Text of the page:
Decision after withdrawal: Who follows Sturgeon in Scotland?

Status: 03/27/2023 05:00 a.m

Today it will be announced who will succeed Scotland’s Prime Minister Sturgeon. The two most promising candidates could not be more different – especially in matters of faith.

By Christoph Prössl, ARD Studio London

Whoever takes the chair of the Scottish National Party (SNP) is a tough job. The party loses support in the polls, there is a bizarre finance and membership scandal and then finally there is the question of Scottish independence.

Leaving the United Kingdom has been the most important item on the SNP’s agenda for years. At the same time, the movement experienced significant setbacks: after the 2014 referendum, the Supreme Court in Great Britain prevented another, which was already scheduled for the autumn. The polls for independence have been hovering around 50 percent for years and remain ambiguous. The SNP leadership may have just gotten lost.

SNP suffers from a directional dispute

It is a difficult situation when the party members are asked to appoint a new chairman or chairmen. At the head of the party and the regional government is a woman who was leader and “First Minister” for almost a decade. That is the name of the post that is comparable to the office of a German prime minister.

Nicola Sturgeon shaped the SNP, led it to success, was a constant in UK politics. After her resignation, it became clear: there are cracks in the party, the question of independence has to be redefined and there is a dispute over direction that the successor has to overcome.

A practicing Muslim as a favorite

Humza Yousaf is considered a promising candidate. He is currently Minister for Health and has many years of government experience – including as Minister for Transport and Minister for Justice in Scotland.

Yousaf is a practicing Muslim, and repeatedly emphasizes in interviews that he supports same-sex marriage, i.e. liberal social policy. Like Sturgeon, the 37-year-old comes from Glasgow and is considered the outgoing prime minister’s preferred candidate. He would be the party leader of continuity.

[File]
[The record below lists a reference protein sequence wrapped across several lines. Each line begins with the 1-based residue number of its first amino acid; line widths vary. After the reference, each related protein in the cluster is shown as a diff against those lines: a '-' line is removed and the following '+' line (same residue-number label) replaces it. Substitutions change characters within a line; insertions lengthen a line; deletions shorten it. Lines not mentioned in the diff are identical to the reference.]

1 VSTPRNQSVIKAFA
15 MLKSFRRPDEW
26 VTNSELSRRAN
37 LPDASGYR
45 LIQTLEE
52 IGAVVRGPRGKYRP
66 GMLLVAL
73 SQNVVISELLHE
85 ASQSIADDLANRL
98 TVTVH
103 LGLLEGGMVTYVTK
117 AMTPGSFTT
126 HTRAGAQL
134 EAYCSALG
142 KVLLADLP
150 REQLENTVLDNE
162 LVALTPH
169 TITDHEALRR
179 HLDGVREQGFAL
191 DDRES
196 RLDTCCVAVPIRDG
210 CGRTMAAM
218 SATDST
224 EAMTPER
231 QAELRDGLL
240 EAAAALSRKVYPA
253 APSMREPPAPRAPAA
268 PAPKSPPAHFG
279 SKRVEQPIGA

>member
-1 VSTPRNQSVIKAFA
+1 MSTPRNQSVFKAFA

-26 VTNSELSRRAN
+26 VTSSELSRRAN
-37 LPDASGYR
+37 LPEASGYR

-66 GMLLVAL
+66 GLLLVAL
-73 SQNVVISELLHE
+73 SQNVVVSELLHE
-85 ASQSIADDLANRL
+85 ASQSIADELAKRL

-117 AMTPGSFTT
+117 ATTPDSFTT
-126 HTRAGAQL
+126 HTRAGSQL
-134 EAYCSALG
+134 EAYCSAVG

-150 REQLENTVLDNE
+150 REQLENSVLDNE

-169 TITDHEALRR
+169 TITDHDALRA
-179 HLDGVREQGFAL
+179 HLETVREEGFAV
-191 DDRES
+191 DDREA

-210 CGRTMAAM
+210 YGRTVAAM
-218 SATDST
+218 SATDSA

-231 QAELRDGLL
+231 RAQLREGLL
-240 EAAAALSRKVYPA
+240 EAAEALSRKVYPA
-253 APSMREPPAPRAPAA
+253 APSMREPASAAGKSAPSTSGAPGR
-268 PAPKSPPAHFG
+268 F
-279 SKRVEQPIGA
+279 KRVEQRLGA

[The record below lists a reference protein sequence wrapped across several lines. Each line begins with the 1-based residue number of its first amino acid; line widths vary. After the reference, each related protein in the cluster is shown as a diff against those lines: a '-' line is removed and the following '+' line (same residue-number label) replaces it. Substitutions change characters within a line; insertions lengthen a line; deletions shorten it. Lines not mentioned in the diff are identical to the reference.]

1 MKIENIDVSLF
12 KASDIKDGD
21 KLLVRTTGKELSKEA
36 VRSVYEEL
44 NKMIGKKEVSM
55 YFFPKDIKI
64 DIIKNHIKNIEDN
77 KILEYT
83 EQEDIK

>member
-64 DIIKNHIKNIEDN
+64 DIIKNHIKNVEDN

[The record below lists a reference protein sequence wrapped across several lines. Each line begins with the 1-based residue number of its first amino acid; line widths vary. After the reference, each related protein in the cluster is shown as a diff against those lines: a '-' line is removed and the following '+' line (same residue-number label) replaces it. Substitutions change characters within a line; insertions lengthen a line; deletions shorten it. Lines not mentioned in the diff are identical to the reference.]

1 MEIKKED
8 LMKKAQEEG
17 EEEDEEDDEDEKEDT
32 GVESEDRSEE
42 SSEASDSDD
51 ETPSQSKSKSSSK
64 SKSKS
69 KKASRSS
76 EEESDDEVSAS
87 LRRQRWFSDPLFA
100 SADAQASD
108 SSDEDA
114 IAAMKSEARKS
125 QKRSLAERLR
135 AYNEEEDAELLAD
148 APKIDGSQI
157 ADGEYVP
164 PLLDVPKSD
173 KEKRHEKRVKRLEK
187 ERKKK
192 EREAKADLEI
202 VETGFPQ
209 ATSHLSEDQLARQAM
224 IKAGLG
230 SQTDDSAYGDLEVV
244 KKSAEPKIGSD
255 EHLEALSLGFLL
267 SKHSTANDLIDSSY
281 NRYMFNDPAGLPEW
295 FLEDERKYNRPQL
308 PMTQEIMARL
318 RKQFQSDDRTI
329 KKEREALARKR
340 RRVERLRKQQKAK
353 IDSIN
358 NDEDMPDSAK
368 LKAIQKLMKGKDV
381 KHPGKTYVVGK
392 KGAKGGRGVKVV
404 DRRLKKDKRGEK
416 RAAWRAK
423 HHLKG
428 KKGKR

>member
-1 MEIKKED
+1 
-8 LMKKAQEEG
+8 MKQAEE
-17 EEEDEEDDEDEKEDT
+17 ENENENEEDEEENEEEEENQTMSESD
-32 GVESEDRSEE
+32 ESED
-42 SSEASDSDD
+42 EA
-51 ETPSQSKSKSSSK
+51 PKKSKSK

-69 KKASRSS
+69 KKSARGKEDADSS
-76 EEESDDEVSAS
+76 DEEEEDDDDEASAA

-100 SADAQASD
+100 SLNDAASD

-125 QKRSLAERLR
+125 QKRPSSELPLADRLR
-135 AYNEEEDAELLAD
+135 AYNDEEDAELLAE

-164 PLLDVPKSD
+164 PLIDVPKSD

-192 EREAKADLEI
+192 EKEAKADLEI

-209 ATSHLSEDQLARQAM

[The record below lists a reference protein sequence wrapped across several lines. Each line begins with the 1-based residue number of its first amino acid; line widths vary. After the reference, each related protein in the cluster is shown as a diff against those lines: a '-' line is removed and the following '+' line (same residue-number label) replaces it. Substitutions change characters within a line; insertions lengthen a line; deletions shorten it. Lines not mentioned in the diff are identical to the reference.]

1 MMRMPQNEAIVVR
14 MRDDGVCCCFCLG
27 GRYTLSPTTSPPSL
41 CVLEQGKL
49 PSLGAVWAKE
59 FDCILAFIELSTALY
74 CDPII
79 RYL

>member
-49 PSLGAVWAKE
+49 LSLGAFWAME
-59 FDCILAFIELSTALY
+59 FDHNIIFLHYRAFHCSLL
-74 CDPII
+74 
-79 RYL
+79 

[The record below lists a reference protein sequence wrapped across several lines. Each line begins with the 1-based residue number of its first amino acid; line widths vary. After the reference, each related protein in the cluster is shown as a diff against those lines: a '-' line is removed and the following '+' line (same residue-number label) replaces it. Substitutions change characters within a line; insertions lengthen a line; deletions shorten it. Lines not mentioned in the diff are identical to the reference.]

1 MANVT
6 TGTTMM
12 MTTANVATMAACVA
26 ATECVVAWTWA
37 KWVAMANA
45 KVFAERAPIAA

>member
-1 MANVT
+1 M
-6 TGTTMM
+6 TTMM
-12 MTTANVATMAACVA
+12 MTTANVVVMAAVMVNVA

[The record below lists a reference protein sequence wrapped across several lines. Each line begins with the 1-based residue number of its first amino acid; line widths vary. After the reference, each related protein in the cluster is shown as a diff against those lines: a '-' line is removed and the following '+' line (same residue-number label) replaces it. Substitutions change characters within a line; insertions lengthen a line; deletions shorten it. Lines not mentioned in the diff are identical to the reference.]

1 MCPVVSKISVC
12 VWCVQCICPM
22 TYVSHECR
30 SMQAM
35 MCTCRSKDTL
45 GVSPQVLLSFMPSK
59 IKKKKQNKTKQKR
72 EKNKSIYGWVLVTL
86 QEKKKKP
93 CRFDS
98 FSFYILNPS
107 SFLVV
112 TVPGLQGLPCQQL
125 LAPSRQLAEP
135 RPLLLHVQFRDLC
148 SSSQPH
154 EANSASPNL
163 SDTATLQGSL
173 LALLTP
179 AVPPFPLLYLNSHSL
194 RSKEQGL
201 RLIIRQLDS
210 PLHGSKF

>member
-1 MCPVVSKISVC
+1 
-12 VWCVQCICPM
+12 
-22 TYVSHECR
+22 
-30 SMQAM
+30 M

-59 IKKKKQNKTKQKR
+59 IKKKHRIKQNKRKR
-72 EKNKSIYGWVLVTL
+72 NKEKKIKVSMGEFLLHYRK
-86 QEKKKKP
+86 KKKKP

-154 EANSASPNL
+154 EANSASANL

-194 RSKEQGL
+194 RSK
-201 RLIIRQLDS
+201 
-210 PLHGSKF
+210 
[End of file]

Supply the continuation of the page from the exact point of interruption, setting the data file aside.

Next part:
Against him – with promising prospects – Kate Forbes. The finance minister is 32 years old and criticized the health minister Yousaf for a rather mixed record of his work. In the NHS health service, waiting times have increased and deficits have increased.

The competitor belongs to a free church

In recent weeks, Forbes has primarily been asked about family and social policy issues. Forbes belongs to the Free Church of Scotland. She opposes same-sex marriages, opposes abortion and criticizes premarital sex.

Personal views are one thing, politics another. Former SNP leader in the House of Commons in London, Ian Blackford, belongs to the same communion but voted in favor of an abortion bill and same-sex marriage in the House of Commons – drawing criticism from the community.

Issue of same-sex marriage

Not so with Forbes: In an interview, the politician said that she would not have voted for same-sex marriage if she had already been a member of parliament when the vote took place in the regional parliament. That’s why the party is discussing: Can Forbes become party leader and “First Minister”?

Forbes defended himself in this debate with the objection that a man of Jewish faith or a Muslim would not be asked these questions. Which is not true. Humza Yousaf said in an interview with LBC that he was in favor of same-sex marriage. He also announced that he would fast during Ramadan.

Question of Scottish independence remains open

The controversy also reflects the dispute over direction in the party. Sturgeon led the party from a conservative alternative to the Tories to a socially liberal party with a social democratic signature.

It is also completely open how the big goal of independence will continue. Sturgeon wanted to push through a second referendum, but the Supreme Court blocked the plans. Sturgeon promised to call the next general election a quasi-referendum, which many criticized. In addition, the poll numbers are still ambiguous. The SNP’s independence policy needs new arguments and new impetus. A tricky task for the new party leader.

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